So she was charged, prosecuted, and convicted. She was sentenced to a year and a half by a Bush appointed judge with a reputation as a highly motivated ideologue. She appealed the conviction.

The Appeals Court overruled the conviction almost immediately. They did not even wait for the unanimous opinion to be put into writing. They ordered her released that minute. The Appeals Court ruled the evidence was less than adequate. The phrase the head Justice used was beyond thin.

The US Attorney himself was later investigated over the unwarranted prosecution but no evidence of actual illegality on his part was discovered.

So justice was done, right?

But justice has a cost. Georgia Thompson had lost her job and her salary. She had lost her home, her savings, and her pension, all to pay for her defense. In the end, she had nothing left but her freedom.

In Alabama, the Governor ended up without even that.

There were substantial reasons for the US Attorney to prosecute. It wasn’t just that the Governor was a Democrat. He had pushed for a state lottery to finance higher education for students who could not afford college on their own. Voters had to approve the new lottery and a campaign was launched. Famous Republican lobbyist Jack Abramoff represented established gambling interests from nearby states. They had no use for additional competition.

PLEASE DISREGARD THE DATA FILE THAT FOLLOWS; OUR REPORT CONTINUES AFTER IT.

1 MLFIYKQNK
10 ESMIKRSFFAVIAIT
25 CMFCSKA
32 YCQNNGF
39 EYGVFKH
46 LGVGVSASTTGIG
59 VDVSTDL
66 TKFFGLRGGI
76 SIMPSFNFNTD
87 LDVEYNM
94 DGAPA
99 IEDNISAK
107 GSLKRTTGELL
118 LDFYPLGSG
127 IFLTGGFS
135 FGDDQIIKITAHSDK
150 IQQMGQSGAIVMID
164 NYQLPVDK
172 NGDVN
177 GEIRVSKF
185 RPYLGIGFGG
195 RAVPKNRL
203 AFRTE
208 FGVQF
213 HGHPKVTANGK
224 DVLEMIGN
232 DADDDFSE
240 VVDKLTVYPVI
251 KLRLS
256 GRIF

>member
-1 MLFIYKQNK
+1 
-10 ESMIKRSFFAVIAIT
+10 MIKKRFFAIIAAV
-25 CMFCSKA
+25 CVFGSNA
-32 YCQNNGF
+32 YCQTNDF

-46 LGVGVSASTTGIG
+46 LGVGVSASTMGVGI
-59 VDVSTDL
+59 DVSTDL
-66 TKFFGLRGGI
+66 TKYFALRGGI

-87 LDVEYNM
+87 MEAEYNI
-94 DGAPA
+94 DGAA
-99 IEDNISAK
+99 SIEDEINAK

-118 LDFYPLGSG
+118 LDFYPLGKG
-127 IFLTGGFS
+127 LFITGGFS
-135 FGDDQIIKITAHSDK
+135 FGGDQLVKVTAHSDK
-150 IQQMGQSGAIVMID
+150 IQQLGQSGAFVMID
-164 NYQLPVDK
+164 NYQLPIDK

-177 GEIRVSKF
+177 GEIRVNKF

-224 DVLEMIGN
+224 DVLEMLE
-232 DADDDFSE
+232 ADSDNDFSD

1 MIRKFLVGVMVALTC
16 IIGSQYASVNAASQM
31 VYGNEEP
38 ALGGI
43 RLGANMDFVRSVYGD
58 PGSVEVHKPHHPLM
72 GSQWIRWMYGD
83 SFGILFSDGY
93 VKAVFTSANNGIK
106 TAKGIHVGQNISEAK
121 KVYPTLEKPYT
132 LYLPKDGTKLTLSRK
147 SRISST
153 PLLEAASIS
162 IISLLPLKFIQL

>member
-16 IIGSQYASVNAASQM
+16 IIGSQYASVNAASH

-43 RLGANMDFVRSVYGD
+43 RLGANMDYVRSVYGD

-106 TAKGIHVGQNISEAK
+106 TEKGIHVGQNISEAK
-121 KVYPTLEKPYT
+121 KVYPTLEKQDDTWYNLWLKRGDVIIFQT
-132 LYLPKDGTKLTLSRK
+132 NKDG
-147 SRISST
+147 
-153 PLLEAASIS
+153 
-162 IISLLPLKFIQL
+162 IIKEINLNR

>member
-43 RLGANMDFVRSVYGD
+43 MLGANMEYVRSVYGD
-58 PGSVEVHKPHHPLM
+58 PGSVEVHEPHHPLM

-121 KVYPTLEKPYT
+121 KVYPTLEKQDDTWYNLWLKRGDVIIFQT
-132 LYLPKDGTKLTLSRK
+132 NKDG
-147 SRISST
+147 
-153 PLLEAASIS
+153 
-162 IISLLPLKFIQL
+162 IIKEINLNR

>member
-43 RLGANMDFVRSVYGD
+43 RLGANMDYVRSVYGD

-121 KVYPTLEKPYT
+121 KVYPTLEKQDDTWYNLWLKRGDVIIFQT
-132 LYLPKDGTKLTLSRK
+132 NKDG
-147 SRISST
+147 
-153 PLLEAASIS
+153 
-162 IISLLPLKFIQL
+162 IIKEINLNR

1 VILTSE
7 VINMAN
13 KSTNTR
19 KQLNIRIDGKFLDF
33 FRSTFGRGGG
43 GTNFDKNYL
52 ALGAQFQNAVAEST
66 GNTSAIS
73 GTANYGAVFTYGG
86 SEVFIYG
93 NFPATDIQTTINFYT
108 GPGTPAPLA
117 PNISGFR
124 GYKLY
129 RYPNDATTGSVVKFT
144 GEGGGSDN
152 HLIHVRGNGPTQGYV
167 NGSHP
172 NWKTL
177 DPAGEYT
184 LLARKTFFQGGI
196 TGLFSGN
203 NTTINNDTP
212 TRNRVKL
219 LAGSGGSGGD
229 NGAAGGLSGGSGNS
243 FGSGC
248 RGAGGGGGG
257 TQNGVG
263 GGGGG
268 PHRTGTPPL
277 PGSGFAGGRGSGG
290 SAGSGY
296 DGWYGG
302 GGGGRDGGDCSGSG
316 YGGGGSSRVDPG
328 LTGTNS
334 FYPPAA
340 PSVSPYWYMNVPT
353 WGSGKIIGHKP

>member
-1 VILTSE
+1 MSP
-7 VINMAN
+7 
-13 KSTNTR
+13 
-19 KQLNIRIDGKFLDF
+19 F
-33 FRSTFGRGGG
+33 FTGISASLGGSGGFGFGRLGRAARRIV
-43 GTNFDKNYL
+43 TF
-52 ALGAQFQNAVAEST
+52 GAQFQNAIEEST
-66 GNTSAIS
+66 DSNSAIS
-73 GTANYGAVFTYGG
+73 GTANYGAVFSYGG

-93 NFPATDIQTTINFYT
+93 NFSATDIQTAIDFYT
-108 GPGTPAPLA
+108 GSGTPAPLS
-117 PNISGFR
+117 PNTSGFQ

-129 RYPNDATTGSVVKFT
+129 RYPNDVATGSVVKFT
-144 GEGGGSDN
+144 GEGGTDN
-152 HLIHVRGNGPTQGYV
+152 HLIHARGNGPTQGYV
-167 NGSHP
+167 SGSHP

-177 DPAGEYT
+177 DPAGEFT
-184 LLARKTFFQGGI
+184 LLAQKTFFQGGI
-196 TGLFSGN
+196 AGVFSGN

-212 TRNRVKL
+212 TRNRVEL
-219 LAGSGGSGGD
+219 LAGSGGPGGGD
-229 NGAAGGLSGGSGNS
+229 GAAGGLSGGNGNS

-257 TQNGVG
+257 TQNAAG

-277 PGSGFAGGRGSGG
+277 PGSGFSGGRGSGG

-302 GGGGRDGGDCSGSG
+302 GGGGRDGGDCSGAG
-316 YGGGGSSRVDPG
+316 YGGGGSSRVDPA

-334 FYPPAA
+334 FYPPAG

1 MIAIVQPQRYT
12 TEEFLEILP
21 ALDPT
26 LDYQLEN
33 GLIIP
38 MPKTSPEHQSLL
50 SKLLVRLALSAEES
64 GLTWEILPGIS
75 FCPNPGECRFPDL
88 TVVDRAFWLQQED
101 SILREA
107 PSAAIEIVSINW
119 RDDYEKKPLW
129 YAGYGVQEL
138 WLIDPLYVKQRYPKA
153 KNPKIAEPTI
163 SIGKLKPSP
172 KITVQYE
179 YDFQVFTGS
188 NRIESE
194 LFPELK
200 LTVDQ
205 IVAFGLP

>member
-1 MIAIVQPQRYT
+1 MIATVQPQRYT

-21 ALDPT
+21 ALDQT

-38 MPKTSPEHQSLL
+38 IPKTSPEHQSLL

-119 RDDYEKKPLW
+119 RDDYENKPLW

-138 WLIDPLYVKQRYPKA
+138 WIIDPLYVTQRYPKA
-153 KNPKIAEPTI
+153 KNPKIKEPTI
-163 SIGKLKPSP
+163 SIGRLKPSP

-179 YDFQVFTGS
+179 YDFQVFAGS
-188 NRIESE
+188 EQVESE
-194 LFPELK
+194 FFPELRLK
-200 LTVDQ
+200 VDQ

The measure was defeated. Too bad.

And the Governor was targeted for prosecution.

It seems a business executive had contributed to the campaign in favor of the lottery and the financing of college for students who were financially struggling. The executive was on an advisory committee for how hospitals were regulated. He had been appointed by a Republican governor, then asked to stay on by the next Republican governor, then by the Republican governor after that.

Later, Democratic Governor Don Siegelman asked the executive to stay on as well. It was a volunteer position. There was no pay. But the governor suggested that the executive had already proven his public spirit, and he should continue his own tradition. He had become an expert in hospital regulation. He should volunteer again.